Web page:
Since its launch in 2008, the School of Kinesiology has never had its own building. But, starting this year, that will change. The E.H. Kraus Building, which is now the School of Kinesiology Building, has been under construction for the past two years. The $120 million project has created a home for Kinesiology students, with an exercise training center, an anatomy lab, an intraoperative neuromonitoring room and other technology advancements. On top of that, Kinesiology students, faculty, staff and research are finally under one roof.
There are many collaborative spaces and study areas throughout the building. The largest common area is on the second floor and can also be used for events. The seating is currently limited and spread out due to COVID-19 protocols.
The technological capabilities throughout the building are one of its best features. There are 24 labs and centers throughout the building containing different types of equipment. Some rooms, such as the high-bay labs, have motion capture equipment, while other rooms, like the Exercise Research Center, utilize wearable technology to track oxygen levels. In addition, there is a virtual operating room on the third floor.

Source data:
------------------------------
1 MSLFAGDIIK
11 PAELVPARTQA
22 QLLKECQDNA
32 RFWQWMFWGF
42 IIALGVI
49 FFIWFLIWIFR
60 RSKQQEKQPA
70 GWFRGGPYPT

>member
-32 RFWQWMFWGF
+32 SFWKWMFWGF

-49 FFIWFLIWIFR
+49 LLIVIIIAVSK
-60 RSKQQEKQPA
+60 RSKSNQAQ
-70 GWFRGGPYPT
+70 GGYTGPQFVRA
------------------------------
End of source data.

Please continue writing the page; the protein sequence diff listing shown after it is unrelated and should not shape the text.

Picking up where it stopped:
Classrooms can be found on the second floor, which is primarily student-based. Some Kinesiology classes are being held in-person due to the need for students to have practice with certain programs, like the athletic training program. The distance-learning classroom is a unique feature used primarily for teleconferencing during classes. There are microphones surrounding the room, making it easier for students to participate during class.
The fourth floor is made up of research rooms and laboratories. An advantage of the new building is that the school’s research is housed in the same place. Students and faculty can take part in various projects in the laboratories and specialized observation rooms.
More equipment is scheduled to be installed in the months to come. Many Kinesiology students say they are excited about the opening of the new building. Kinesiology senior Drew Schafer enjoys the personal collaborative space as well as all resources that are now located in one building.
“Having it all in one location makes it easier for Kinesiology students to do everything they’re looking to do without having to go to different buildings,” Schafer said. “It’s just you in your little bubble working.”
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